Congress moves to nix military COVID-19 vaccine mandate

Politics

(NewsNation) — Congress is poised to repeal a mandate requiring military service members be vaccinated against COVID-19, a major concession for Democrats whose party leader has continued to publicly support the policy.

The mandate was put in place during the onset of the COVID-19 pandemic, and thousands of service members were discharged for their refusal to get a shot. Congressional Republicans demanded the vaccine mandate be removed in this year’s National Defense Authorization Act, which authorizes funding for the Defense Department.

A draft of the bill released Tuesday night includes the repeal.

“The end of President Biden’s military COVID vaccine mandate is a victory for our military and for common sense,” House Minority Leader Kevin McCarthy said in a statement. “While I applaud the end of this onerous mandate — the Biden administration must go further.”

McCarthy and other Republicans want the Biden administration to rehire service members who declined to get vaccinated. Biden and Defense Secretary Lloyd Austin have both continued to support enforcement of the requirement and have not indicated whether service members would be rehired if it ends.

The bill does not include a reinstatement of service members.

Last week, more than a dozen Republican senators threatened to delay a vote for the National Defense Authorization Act if the vaccine requirement was not removed. Sen. Rand Paul (R-Ky.) said at a recent press conference that 20 Senate Republicans have signed a letter saying they will vote against cloture on it, NewsNation partner The Hill reported.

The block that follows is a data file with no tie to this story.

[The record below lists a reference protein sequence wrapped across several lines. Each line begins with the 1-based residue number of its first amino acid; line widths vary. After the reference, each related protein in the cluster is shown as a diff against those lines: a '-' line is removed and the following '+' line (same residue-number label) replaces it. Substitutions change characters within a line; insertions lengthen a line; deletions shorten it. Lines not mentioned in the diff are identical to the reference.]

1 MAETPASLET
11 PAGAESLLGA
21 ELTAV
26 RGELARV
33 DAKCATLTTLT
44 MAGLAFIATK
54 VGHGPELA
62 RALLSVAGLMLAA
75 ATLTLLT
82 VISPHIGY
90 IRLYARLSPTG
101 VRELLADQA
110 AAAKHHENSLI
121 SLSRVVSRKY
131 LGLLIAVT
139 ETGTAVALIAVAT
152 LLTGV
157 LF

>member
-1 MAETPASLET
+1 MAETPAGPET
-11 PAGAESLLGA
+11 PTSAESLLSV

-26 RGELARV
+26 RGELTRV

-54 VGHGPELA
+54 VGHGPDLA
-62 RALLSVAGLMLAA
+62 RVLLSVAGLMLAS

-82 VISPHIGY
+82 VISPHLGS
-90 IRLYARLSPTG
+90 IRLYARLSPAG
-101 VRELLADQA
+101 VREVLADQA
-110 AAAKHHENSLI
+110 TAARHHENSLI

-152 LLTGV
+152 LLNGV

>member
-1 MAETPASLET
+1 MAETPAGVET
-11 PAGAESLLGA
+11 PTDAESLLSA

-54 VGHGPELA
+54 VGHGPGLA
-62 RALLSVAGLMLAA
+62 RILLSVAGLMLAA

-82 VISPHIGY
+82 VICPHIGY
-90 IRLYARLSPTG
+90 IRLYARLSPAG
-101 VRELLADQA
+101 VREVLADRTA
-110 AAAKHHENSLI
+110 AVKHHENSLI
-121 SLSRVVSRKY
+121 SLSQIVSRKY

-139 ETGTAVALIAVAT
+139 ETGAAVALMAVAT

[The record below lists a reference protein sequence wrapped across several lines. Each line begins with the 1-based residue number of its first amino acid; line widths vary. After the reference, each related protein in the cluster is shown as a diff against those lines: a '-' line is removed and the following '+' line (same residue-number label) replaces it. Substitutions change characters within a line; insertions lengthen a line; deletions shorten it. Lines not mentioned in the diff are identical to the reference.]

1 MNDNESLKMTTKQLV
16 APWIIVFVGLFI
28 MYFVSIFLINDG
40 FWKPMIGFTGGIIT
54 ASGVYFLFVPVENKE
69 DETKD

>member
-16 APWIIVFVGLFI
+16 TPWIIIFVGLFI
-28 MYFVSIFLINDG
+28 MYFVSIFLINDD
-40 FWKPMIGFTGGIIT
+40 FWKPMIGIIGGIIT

The legislation must still clear the entire House and the Senate.

The White House as recently as Monday opposed using the annual defense spending bill to repeal the mandate. John Kirby, a National Security Council spokesman, told reporters Biden agrees with Austin that the vaccine requirement should remain in place.

“He continues to believe that all Americans, including those in the armed forces, should be vaccinated and boosted for COVID-19,” Kirby said, calling it a “health and readiness issue for the force.”

The text of the bill was drafted by the House and Senate Armed Services committees, which urged swift passage of the legislation.

“This year’s agreement continues the Armed Services Committees’ 62-year tradition of working together to support our troops and strengthen America’s national security,” committee members said in a statement.

Aside from scrapping the vaccine requirement, the $858 billion bill would give pay raises to troops and includes $800 million in security aid for Ukraine and billions for Taiwan.

The Hill contributed to this report.

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